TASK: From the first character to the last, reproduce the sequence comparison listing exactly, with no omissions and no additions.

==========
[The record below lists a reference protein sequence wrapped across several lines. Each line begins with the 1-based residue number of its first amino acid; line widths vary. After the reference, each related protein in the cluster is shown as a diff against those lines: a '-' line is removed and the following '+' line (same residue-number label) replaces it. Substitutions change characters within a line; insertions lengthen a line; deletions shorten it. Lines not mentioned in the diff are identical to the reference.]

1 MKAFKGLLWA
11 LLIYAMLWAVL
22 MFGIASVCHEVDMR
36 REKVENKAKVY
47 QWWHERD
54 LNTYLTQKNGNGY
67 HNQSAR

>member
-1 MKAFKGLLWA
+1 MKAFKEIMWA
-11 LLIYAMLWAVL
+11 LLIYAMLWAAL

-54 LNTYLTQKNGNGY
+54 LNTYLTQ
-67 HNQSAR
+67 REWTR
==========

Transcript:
[The record below lists a reference protein sequence wrapped across several lines. Each line begins with the 1-based residue number of its first amino acid; line widths vary. After the reference, each related protein in the cluster is shown as a diff against those lines: a '-' line is removed and the following '+' line (same residue-number label) replaces it. Substitutions change characters within a line; insertions lengthen a line; deletions shorten it. Lines not mentioned in the diff are identical to the reference.]

1 MKAFKGLLWA
11 LLIYAMLWAVL
22 MFGIASVCHEVDMR
36 REKVENKAKVY
47 QWWHERD
54 LNTYLTQKNGNGY
67 HNQSAR

>member
-1 MKAFKGLLWA
+1 MKAFKEIMWA
-11 LLIYAMLWAVL
+11 LLIYAMLWAAL

-54 LNTYLTQKNGNGY
+54 LNTYLTQ
-67 HNQSAR
+67 REWTR